Dear FAGIN: I am in my early seventies, which is now the new fifties. My mother, who is 94, still wipes her own ass (such a lovely tribute to the aging population), blows her own nose and feeds herself in a nice dining room with people of a similar age.

So, eat your greens, give up meat and exercise daily. And you too, if you are lucky, may be like me someday.

FAGIN's avatar

No disrespect here but you guys dont see what i see on a daily basis so please cut me some slack.
Try to look at this outside the box.

Darwin's avatar

I do see some people as young as in their sixties who cannot care for themselves. My husband is getting close to that point, unfortunately. However, I see a lot of folks in their 70s, 80s and even 90s who are doing fine. They may not be able to get down on hands and knees and clean under the bed any longer, but they still enjoy being alive. My dad at 84 has even started a new career, publishing peer-reviewed papers in cosmology.

Personally, I plan to stay as healthy as I can for as long as I can because I enjoy sunsets and bird watching and many other things. That’s why I go to the gym and lift weights and do cardio.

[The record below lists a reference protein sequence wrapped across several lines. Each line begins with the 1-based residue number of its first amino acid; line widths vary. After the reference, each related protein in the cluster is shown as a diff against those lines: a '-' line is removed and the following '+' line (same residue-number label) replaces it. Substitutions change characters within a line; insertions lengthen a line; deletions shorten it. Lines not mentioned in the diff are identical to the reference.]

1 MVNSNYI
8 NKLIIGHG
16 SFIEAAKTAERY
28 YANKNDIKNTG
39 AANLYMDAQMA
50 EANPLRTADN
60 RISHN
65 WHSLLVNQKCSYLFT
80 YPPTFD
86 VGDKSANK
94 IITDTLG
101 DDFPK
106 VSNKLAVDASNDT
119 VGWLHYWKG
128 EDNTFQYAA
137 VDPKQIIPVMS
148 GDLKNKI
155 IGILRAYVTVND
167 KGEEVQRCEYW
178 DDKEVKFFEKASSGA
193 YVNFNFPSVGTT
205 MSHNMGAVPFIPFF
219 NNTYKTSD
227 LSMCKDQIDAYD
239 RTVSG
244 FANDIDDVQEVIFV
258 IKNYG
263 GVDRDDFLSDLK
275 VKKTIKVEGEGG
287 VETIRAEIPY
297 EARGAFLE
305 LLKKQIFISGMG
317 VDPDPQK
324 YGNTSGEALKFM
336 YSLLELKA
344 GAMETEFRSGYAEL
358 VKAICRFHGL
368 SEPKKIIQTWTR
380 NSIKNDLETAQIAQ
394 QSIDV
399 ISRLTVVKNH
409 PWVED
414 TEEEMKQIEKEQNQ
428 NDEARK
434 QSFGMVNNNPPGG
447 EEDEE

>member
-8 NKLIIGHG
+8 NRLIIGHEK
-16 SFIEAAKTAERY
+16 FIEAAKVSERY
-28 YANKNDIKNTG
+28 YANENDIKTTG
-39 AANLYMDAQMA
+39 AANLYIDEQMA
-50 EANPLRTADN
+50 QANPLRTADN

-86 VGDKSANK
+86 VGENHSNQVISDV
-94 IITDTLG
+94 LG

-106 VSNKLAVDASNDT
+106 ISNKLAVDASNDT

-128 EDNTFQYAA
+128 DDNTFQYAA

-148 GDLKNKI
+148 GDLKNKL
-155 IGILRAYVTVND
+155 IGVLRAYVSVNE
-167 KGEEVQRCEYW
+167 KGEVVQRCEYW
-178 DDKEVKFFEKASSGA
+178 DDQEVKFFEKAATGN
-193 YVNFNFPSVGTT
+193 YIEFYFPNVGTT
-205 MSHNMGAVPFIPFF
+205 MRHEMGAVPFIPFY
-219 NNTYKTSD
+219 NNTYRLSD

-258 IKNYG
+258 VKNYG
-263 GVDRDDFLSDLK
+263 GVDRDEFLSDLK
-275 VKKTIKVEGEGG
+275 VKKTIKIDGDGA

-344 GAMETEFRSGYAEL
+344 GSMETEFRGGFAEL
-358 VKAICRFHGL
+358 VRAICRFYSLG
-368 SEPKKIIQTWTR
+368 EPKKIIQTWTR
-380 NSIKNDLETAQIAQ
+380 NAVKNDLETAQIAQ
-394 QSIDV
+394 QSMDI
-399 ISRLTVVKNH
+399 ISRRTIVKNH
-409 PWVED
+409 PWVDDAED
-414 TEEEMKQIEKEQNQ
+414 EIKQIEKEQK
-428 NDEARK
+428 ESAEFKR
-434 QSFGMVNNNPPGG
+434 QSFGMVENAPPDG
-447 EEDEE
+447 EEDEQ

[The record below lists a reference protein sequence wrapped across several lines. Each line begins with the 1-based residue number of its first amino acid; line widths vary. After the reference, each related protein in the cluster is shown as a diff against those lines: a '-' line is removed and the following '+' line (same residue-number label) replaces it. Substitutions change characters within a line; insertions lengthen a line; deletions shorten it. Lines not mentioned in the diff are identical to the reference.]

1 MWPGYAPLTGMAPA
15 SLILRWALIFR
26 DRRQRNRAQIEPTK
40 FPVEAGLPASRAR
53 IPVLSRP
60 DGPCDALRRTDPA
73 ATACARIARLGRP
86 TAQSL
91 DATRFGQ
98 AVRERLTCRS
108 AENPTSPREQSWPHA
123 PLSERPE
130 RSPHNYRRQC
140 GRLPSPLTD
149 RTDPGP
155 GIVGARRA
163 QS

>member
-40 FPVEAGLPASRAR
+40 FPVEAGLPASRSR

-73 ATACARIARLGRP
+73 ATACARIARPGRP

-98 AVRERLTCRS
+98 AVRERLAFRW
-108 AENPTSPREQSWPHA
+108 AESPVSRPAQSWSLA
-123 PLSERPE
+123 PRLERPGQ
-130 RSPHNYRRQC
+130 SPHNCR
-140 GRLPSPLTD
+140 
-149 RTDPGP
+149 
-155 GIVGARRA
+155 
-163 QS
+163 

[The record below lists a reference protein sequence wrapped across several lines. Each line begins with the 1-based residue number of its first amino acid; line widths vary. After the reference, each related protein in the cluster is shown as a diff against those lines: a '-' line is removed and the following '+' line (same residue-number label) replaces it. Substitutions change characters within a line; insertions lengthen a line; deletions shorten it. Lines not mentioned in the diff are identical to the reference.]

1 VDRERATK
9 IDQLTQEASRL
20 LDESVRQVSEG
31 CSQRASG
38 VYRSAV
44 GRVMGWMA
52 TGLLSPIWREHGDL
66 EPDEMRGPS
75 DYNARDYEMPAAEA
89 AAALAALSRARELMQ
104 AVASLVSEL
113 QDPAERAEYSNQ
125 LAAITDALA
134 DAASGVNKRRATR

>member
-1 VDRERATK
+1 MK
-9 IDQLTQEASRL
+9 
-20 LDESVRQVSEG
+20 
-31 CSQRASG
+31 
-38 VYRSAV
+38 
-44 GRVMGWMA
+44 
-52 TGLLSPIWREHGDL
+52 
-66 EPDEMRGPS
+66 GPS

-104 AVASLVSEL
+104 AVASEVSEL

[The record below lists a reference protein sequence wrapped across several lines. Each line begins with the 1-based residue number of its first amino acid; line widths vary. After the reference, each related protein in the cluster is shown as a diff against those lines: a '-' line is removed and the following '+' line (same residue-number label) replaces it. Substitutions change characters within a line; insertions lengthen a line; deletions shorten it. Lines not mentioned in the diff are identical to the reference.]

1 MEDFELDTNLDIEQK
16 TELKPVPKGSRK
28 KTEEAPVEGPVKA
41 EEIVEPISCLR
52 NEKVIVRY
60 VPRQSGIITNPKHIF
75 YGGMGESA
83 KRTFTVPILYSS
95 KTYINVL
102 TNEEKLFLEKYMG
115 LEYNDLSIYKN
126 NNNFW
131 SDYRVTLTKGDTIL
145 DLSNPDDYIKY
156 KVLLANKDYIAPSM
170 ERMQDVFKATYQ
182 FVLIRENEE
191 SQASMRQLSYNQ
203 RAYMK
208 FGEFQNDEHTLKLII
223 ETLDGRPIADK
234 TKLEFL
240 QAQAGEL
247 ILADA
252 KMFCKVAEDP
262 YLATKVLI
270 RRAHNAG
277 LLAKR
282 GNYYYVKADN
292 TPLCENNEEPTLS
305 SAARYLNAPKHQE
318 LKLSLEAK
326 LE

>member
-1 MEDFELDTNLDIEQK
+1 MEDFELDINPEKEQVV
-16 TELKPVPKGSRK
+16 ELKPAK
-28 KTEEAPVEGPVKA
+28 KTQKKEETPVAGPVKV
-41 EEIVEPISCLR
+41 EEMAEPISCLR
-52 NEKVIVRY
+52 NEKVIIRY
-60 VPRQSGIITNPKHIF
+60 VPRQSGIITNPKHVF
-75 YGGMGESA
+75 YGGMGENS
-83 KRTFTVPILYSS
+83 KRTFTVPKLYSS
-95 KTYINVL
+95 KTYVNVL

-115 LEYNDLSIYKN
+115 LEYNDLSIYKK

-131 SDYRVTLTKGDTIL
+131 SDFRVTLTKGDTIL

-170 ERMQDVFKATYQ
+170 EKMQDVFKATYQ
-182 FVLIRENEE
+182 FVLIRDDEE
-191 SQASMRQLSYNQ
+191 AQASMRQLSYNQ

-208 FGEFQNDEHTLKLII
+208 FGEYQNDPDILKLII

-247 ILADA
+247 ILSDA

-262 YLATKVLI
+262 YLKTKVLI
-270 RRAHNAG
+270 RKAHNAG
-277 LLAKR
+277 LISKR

Optimism is a lot more fun than pessimism.

BookReader's avatar

…this question brings to mind “catch 22”...

bea2345's avatar

Nothing wrong with being old. It has a few advantages. You will think of them in time, @FAGIN (if you live that long).

augustlan's avatar

I understand your point Fagin, in the instances you are siting. I, too, wonder ‘what is the point of living if life is so horrible for you?’. I hope I never get to be a miserable, crabby old person. However, I personally think that those miserable, crabby old people were once miserable, crabby young people. As I am neither at this point in my life, I have no reason to think I will be when I’m older.